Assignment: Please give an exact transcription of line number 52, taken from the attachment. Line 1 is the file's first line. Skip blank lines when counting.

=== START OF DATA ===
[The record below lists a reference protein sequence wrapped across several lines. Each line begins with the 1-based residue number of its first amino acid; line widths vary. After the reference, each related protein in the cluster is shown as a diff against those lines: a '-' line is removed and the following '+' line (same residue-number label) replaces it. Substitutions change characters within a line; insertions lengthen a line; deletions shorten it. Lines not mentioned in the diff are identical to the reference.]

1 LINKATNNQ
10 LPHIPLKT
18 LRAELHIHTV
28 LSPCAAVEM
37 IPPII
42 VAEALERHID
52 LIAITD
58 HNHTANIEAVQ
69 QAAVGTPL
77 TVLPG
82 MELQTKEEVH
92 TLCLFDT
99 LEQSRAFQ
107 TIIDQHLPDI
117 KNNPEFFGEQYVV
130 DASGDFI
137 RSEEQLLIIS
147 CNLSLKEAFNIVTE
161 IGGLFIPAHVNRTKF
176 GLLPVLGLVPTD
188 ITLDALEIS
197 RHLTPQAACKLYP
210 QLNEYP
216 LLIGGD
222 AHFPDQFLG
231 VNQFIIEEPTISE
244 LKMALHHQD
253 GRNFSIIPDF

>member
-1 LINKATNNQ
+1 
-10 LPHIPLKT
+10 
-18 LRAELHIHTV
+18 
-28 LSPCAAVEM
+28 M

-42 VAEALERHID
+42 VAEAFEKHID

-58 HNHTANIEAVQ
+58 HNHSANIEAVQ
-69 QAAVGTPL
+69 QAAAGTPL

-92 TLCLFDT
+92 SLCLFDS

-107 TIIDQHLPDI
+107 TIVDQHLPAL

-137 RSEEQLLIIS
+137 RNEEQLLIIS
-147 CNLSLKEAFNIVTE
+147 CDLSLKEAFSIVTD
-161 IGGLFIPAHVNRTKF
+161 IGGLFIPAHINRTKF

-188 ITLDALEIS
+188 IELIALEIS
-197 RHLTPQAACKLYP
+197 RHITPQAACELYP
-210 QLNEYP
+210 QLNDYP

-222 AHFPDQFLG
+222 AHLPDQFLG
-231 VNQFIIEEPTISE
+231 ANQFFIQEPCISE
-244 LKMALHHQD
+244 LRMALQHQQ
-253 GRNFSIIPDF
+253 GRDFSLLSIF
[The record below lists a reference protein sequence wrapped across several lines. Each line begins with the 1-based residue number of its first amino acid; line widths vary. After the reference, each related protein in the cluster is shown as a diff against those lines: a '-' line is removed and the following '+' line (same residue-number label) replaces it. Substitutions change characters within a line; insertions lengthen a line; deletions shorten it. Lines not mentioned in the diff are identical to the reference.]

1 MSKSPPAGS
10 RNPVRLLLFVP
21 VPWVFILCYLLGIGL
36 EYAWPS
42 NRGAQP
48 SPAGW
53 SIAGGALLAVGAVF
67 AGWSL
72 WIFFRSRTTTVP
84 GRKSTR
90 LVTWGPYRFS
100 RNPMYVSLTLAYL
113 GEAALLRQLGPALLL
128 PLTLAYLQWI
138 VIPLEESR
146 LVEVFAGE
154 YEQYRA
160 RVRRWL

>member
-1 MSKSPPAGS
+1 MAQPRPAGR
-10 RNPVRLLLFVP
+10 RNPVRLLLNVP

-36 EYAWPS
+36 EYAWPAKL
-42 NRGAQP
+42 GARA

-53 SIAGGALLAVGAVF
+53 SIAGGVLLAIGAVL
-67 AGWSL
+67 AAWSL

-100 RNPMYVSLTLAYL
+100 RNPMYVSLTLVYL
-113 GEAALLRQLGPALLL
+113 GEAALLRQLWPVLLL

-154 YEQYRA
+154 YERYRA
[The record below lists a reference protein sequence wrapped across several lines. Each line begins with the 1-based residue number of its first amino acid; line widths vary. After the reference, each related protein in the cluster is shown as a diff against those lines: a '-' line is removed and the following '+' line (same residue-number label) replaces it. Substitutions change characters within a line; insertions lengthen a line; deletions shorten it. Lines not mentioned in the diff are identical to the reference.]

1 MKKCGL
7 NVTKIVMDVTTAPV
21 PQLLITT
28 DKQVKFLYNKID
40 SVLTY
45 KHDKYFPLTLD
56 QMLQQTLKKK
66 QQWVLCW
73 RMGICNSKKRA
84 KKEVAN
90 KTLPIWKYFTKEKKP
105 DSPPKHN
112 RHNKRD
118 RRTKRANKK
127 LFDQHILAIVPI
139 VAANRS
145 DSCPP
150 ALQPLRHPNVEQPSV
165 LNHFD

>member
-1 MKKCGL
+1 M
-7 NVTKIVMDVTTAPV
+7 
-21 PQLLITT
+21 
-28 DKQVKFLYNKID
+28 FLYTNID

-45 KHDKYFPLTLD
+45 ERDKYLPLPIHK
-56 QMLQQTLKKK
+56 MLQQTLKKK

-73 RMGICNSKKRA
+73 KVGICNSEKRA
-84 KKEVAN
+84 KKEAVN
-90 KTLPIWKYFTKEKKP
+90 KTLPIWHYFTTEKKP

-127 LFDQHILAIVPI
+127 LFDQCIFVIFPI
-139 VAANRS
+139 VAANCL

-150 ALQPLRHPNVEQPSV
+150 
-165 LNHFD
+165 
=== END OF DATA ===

+147 CDLSLKEAFSIVTD